At 75, when most stars are not even stars anymore and are relegated, in all likelihood, to lead a quiet retired life waiting for a timely revival, a second act, a comeback or a Lifetime Achievement renaissance, Amitabh Bachchan has no need for any of that. Think about it. This is a man, who at the very least, four generations of Indians are intimately familiar with and never, save for a brief interlude in the late 1980s and 1990s when his films flopped and ABCL went bust turning him from a human god into running gag, has Bachchan been out of the public eye. Except for the first three odd years of his career when he delivered one stinker after another, Bachchan has not known what’s it’s like to be down and out.
It’s hard to think that this very star who defined heroism and what it meant to be a classic Bollywood hero and spawned a generation of copycats (most famous being Rajinikanth who carved his Southern identity out of Big B remakes) was once dismissed as “too unconventional” to make the cut. Those were the days of pink-cheeked heartthrobdom of Rajesh Khanna. But, apparently, when Khanna saw Namak Haraam co-starring the two at a trial at Liberty cinema, he tersely announced, “Here is the superstar of tomorrow.” Hrishikesh Mukherjee – a common link between Khanna and Bachchan, between superstar of the present and superstar of the future – was witness to the scene.
Although Hrishikesh Mukherjee gave poet Harivansh Rai Bachchan’s son a Bengali Bhadralok makeover in Anand and appropriately cast him as a sensitive Bard types it was Prakesh Mehra and Salim-Javed who spotted the anger in the upcoming star’s eyes. 1973’s Zanjeer changed Bachchan’s fortunes. It displaced the hill station romanticism of the 1960s with cynicism and rage, perhaps mirroring the darker political mood intrinsic to the Seventies.
Bachchan became the one man who could don a pristine white Bengali kurta and pass off as a singer, professor and depressed alcoholic (Abhimaan, Chupke Chupke and Mili respectively) and at the same time, anchor Salim-Javed’s anti-Establishment figure into a universally acceptable celluloid anti-hero with daddy issues who, surprisingly, the audience cared – even, rooted – for.
One advantage Bachchan has had over others is that he’s forever with the times. In the 1970s, he was quick to give voice to the political gloom and social issues like rising unemployment and rich-poor divide. He knew his cinema was watched by Hindus, Sikhs, Muslims and Christians and he played and respected all faiths. For Muslims, he offered sops like the lucky-charm 786 badge and the Hajj song/qawwali, for Hindus he sang bhajans, for the sake of Christians he grew up in a Church and for Sikhs (his mother Teji was a Sikh) he donned the turban to save the nation. In his excitement, he even played Bobby Deol’s turbaned grandfather in one film (remember Ab Tumhare Hawale Watan Sathiyo?), a task that could so easily have been left to the devices of someone like Dharmendra, Bollywood’s resident Punjabi. For those not inclined towards God, he also played a non-believer, refusing to enter a temple in Deewaar.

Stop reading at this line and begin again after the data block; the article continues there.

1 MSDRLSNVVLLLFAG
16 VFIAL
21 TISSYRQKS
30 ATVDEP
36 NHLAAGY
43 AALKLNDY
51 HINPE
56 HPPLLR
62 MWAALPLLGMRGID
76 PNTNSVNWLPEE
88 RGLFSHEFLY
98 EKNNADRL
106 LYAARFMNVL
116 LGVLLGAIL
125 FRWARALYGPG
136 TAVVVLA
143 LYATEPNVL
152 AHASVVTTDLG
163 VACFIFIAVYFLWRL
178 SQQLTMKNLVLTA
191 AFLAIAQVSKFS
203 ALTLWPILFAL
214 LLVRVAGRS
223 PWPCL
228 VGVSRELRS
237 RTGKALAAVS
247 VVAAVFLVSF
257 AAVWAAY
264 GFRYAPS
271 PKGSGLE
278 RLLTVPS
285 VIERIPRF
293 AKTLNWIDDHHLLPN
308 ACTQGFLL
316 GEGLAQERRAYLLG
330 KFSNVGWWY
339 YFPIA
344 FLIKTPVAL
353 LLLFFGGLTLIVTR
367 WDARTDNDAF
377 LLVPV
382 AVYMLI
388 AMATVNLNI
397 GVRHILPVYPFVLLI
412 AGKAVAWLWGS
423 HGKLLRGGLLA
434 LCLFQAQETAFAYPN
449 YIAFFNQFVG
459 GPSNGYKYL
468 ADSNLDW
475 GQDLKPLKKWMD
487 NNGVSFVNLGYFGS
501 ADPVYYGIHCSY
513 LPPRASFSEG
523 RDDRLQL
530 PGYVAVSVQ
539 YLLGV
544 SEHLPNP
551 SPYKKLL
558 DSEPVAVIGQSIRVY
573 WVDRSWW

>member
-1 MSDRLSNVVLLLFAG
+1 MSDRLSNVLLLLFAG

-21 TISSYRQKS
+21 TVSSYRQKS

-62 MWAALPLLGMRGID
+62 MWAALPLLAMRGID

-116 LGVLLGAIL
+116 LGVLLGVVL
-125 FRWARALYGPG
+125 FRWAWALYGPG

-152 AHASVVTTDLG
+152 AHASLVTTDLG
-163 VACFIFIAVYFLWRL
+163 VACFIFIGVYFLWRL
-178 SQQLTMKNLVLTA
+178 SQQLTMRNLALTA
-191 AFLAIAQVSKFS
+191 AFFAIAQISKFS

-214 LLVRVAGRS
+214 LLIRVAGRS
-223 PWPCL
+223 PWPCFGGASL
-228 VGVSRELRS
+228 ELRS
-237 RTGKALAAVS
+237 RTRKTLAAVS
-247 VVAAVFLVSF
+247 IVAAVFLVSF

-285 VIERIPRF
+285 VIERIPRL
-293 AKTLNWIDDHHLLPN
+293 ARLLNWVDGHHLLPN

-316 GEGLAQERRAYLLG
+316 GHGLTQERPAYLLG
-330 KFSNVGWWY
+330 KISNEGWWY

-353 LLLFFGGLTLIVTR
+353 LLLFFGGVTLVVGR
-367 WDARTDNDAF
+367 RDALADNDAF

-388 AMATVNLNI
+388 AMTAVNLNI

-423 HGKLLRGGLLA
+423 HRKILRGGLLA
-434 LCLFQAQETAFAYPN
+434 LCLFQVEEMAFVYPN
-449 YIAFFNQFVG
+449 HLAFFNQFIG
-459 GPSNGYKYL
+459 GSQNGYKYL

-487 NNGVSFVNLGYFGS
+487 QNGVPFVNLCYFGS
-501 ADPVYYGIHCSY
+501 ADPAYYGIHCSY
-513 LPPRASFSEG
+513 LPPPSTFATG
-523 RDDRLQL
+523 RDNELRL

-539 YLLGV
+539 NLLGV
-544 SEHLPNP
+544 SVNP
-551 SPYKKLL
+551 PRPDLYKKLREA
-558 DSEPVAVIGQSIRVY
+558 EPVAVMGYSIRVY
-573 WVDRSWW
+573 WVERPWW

Now, the Vijay of Deewaar, in dotage, is free of all excesses and expectations. He freely experiments with his looks and roles. If he’s the constipated Bengali male of Piku (2015) on one side, he’s also the lawyer of Pink (2016) of “No means no” fame on another. Incidentally, even advertising has contributed to boosting the Bachchan myth. He appears in just as many ad films as he regularly does in feature films made by those very ad filmmakers! He’s a win-win for filmmakers. For, as a star, he appeals to audiences of all ages. A 75-year-old grandfather can watch Zanjeer, Anand or Deewaar and enjoy the masterful storytelling and relate to the seething anger of those Bachchan-starrers, his 45-year-old daughter-in-law can be sitting in another room and watching a rerun of Kaun Banega Crorepati and maybe, the youngest member of that family could be glued to her phone laughing along on the escapades of the wry man-child Auro in Paa.
For years, Bachchan has embodied the classic Indian hero. He has reinvented himself tirelessly and miraculously as and when the need has presented itself. Now, in the role of a benign grandfather, both off and on screen, Amitabh Bachchan continues to occupy the first seat in Bollywood winners’ circle. At a time when stardom is so fleeting and Friday-to-Friday, Big B remains the ultimate evergreen who refuses to slow down. That’s the reason why even though he has announced that he won’t be ringing in his 75th birthday today, who can stop the thousands of crazy fans who throng his Juhu home every year from celebrating it? The party is outside Jalsa and everyone’s invited.
(Shaikh Ayaz is a writer and journalist based in Mumbai.)